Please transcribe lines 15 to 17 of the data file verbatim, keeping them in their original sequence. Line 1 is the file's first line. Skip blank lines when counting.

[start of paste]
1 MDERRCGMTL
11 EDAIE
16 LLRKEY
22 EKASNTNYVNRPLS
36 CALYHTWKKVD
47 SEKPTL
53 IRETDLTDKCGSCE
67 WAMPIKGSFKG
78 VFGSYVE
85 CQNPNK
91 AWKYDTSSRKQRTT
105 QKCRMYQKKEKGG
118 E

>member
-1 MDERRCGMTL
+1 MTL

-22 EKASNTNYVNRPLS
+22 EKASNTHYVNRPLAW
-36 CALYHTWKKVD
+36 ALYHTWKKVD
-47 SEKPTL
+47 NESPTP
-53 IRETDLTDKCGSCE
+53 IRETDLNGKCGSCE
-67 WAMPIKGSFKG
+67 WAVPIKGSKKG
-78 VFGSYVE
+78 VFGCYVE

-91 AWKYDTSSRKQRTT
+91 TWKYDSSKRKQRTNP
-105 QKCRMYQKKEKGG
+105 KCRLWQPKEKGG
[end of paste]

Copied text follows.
-1 MDERRCGMTL
+1 MTL

-22 EKASNTNYVNRPLS